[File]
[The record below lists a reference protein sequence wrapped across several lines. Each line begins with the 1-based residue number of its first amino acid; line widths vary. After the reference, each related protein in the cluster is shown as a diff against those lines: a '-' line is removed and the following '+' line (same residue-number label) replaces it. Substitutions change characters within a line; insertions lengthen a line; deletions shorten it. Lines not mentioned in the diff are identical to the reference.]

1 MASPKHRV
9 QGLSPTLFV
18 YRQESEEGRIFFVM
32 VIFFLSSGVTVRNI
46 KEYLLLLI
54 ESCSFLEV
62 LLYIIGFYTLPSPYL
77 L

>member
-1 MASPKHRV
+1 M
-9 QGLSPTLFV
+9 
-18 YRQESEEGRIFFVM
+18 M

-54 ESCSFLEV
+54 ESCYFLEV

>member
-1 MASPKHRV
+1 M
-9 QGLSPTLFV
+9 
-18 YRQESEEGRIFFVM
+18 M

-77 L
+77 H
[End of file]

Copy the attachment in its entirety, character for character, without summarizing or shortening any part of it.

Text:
[The record below lists a reference protein sequence wrapped across several lines. Each line begins with the 1-based residue number of its first amino acid; line widths vary. After the reference, each related protein in the cluster is shown as a diff against those lines: a '-' line is removed and the following '+' line (same residue-number label) replaces it. Substitutions change characters within a line; insertions lengthen a line; deletions shorten it. Lines not mentioned in the diff are identical to the reference.]

1 MASPKHRV
9 QGLSPTLFV
18 YRQESEEGRIFFVM
32 VIFFLSSGVTVRNI
46 KEYLLLLI
54 ESCSFLEV
62 LLYIIGFYTLPSPYL
77 L

>member
-1 MASPKHRV
+1 M
-9 QGLSPTLFV
+9 
-18 YRQESEEGRIFFVM
+18 M

-54 ESCSFLEV
+54 ESCYFLEV

>member
-1 MASPKHRV
+1 M
-9 QGLSPTLFV
+9 
-18 YRQESEEGRIFFVM
+18 M

-77 L
+77 H